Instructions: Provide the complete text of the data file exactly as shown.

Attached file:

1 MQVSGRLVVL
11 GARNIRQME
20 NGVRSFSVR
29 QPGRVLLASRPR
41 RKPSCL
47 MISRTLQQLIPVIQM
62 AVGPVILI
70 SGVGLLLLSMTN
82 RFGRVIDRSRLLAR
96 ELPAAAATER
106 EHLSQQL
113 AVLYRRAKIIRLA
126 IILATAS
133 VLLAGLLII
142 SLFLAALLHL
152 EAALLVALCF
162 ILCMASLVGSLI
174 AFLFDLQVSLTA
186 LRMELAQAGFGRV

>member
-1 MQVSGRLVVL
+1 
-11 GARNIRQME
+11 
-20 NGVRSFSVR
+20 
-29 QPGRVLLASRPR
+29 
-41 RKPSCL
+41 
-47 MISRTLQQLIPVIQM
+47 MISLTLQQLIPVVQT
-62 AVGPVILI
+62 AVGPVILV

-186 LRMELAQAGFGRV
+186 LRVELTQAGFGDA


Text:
1 MQVSGRLVVL
11 GARNIRQME
20 NGVRSFSVR
29 QPGRVLLASRPR
41 RKPSCL
47 MISRTLQQLIPVIQM
62 AVGPVILI
70 SGVGLLLLSMTN
82 RFGRVIDRSRLLAR
96 ELPAAAATER
106 EHLSQQL
113 AVLYRRAKIIRLA
126 IILATAS
133 VLLAGLLII
142 SLFLAALLHL
152 EAALLVALCF
162 ILCMASLVGSLI
174 AFLFDLQVSLTA
186 LRMELAQAGFGRV

>member
-1 MQVSGRLVVL
+1 
-11 GARNIRQME
+11 
-20 NGVRSFSVR
+20 
-29 QPGRVLLASRPR
+29 
-41 RKPSCL
+41 
-47 MISRTLQQLIPVIQM
+47 MISLTLQQLIPVVQT
-62 AVGPVILI
+62 AVGPVILV

-186 LRMELAQAGFGRV
+186 LRVELTQAGFGDA